Luckily for us, this bug is fixable in Cstruct, and folks developing on top of this infrastructure need only update to a version with this bug patched, rather than rewriting code in many places (as they might have to do in another language.

…Wait, Why Did We Make That Packet In The First Place?

I expected my fuzzer to only send options malformed in these ways:

  • length syntactically correct, but violates the spec
  • length correct, but content is invalid

because scapy automatically handles setting the length field of TCP options. To recap, the exciting behavior above was triggered by sending a TCP option that looked like this:

+-----+-----+-----+-----+
|     |     |     |     |
| 001 | 002 | 000 | 000 |
|     |     |     |     |
+-----+-----+-----+-----+

which looks an awful lot like an option with an improperly calculated length to me. It took me some staring and frowning to figure out that this packet is produced when the randomly-generated option-kind is 001 and the randomly-generated amount of data to send is 000, meaning our scapy packet gets an options array consisting of [(1, '')].

Here’s the relevant code path for assembling TCP options in scapy (extracted from a larger function):

# onum is the option kind, oval is the option data
# they are passed to this function as (onum, oval), e.g. (02, '\xff\xab')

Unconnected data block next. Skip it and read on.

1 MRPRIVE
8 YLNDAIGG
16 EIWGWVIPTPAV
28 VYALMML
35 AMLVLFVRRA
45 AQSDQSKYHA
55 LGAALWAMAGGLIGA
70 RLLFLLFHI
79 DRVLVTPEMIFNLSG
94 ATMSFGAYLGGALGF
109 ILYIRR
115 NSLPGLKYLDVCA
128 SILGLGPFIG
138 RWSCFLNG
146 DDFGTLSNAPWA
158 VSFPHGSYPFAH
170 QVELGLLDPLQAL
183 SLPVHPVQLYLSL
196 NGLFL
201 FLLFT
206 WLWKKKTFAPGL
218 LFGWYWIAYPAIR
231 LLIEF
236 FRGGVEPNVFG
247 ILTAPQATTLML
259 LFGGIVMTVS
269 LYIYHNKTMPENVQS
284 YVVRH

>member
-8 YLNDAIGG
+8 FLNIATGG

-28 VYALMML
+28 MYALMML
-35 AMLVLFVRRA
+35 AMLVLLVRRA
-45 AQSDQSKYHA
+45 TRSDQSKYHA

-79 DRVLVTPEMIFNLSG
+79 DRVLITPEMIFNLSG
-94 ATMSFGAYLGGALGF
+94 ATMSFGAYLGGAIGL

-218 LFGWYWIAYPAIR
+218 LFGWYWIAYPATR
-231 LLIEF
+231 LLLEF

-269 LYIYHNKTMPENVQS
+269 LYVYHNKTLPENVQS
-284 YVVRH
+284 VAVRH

# opt is the byte string that will be included in the overall field of TCP options
# e.g. (\x02\x04\xff\xab).
for oname, oval in x:
   opt=""
   onum = oname
   if type(oval) is not str:
       warning("option [%i] is not string."%onum)
       continue
   opt += chr(onum)+chr(2+len(oval))+oval

return opt+"\x00"*(3-((len(opt)+3)%4))

In the assembly function, scapy doesn’t differentiate between option-kind 001 (or 000, for that matter) and other option-kinds, and gives the option a length and data field. The length is 002 and so the option needs padding to be properly aligned, so scapy appends two 000 bytes to the end. That’s how we get our Packet of Death.

What Next?

It’d be nice to be able to generate random packets that test all of the error conditions I laid out in my last post, for all option-kinds:

  • option length is greater than the data available
  • option length is less than the data available
  • length syntactically correct, but violates the spec
  • length correct, but content is invalid
  • options are valid, but not properly included in the overall options field
  • option list is valid, but not properly padded

Also, the IP header has an options field of its own, which could use some similar investigation.